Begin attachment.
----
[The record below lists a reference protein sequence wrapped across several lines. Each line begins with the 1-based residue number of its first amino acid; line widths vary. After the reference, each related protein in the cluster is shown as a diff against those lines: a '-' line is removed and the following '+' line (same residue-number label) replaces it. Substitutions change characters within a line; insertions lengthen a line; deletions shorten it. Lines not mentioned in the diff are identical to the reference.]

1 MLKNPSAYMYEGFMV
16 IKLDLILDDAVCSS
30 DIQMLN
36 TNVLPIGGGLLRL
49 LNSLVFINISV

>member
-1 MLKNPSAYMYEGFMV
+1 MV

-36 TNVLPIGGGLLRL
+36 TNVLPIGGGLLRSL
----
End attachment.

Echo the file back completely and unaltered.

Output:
[The record below lists a reference protein sequence wrapped across several lines. Each line begins with the 1-based residue number of its first amino acid; line widths vary. After the reference, each related protein in the cluster is shown as a diff against those lines: a '-' line is removed and the following '+' line (same residue-number label) replaces it. Substitutions change characters within a line; insertions lengthen a line; deletions shorten it. Lines not mentioned in the diff are identical to the reference.]

1 MLKNPSAYMYEGFMV
16 IKLDLILDDAVCSS
30 DIQMLN
36 TNVLPIGGGLLRL
49 LNSLVFINISV

>member
-1 MLKNPSAYMYEGFMV
+1 MV

-36 TNVLPIGGGLLRL
+36 TNVLPIGGGLLRSL